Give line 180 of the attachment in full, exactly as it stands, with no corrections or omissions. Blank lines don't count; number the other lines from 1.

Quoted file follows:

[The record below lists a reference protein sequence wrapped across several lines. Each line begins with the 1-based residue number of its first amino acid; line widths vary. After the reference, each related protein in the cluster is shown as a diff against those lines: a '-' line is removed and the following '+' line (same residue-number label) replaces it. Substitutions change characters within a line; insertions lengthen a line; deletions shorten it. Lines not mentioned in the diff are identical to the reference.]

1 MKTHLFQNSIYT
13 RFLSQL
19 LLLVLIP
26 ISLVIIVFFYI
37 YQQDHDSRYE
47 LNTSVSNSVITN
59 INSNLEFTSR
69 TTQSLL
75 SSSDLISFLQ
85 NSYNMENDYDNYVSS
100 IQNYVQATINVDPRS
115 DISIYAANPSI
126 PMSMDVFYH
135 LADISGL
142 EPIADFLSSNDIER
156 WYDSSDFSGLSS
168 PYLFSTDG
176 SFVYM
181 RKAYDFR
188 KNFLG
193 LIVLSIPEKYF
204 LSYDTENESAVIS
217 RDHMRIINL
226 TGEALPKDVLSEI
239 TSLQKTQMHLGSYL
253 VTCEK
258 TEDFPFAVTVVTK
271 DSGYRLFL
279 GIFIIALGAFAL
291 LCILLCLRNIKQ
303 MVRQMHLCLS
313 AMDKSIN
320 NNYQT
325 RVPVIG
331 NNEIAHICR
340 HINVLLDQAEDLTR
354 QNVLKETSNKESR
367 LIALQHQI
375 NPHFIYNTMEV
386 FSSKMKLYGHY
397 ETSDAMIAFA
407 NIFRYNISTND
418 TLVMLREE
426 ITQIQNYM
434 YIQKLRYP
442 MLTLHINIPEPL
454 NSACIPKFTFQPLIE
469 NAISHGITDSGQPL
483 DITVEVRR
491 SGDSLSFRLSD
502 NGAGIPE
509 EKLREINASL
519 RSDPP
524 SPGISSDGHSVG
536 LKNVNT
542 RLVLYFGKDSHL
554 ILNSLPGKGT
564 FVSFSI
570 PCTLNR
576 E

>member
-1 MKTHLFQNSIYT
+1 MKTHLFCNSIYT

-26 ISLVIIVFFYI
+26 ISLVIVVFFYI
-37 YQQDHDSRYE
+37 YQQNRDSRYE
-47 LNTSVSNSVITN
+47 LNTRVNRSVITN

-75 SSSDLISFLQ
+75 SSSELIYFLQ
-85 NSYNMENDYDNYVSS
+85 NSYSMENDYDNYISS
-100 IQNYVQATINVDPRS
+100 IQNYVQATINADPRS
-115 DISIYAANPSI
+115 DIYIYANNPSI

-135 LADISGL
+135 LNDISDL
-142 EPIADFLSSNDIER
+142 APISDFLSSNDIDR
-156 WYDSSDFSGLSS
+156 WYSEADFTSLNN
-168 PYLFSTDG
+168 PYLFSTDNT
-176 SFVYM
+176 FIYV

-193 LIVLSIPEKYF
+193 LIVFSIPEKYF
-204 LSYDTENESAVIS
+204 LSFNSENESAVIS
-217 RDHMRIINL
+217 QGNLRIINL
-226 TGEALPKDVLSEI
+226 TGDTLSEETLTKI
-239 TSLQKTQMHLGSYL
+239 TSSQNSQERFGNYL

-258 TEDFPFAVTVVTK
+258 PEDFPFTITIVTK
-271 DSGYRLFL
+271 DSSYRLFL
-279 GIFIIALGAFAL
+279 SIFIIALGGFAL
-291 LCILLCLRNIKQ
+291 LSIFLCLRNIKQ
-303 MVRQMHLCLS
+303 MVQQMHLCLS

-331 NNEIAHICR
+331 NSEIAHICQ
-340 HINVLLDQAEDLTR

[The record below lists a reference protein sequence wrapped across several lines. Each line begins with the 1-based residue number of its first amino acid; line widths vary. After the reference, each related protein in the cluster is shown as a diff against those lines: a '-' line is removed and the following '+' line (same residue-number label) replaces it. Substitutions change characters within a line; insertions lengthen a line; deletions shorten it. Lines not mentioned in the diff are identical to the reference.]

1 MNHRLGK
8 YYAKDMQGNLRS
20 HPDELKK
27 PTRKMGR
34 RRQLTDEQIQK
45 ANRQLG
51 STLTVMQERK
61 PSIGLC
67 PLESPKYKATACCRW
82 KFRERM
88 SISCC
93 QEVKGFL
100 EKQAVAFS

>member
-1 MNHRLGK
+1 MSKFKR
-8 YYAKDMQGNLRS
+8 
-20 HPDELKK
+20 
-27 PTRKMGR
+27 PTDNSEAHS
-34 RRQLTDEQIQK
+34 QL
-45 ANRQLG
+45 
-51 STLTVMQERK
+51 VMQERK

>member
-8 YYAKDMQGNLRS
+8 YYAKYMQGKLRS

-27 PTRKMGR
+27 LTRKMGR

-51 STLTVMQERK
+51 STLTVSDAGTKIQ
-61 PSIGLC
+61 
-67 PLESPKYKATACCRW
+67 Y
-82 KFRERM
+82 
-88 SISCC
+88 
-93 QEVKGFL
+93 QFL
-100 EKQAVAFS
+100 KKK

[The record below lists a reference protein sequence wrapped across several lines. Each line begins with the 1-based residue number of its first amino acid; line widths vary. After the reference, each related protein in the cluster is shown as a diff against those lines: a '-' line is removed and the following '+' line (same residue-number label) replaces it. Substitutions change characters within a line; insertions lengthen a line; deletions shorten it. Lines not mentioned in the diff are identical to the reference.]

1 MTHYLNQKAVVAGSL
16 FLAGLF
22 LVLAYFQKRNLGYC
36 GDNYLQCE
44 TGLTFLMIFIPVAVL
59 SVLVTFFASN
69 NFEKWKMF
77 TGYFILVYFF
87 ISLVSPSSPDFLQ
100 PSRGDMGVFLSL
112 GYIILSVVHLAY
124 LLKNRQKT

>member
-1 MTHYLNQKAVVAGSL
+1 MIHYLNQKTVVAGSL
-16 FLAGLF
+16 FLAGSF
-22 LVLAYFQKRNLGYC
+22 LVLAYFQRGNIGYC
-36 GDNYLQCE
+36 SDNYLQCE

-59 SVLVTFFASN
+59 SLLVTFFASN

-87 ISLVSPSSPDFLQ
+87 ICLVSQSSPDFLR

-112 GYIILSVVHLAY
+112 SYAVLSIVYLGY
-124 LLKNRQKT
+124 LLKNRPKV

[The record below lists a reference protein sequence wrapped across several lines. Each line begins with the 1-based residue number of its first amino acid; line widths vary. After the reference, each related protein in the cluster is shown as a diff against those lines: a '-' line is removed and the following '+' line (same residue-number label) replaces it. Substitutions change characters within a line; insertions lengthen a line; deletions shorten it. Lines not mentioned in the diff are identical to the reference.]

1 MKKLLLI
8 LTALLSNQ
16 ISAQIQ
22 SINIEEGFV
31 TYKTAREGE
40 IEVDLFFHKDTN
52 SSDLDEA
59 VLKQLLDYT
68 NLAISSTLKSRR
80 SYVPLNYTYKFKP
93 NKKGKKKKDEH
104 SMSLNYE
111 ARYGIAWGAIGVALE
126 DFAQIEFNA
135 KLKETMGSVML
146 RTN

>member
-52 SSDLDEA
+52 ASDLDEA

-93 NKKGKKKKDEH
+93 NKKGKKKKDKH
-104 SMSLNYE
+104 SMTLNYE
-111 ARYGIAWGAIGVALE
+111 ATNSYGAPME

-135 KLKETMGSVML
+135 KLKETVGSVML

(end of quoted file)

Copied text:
-36 GDNYLQCE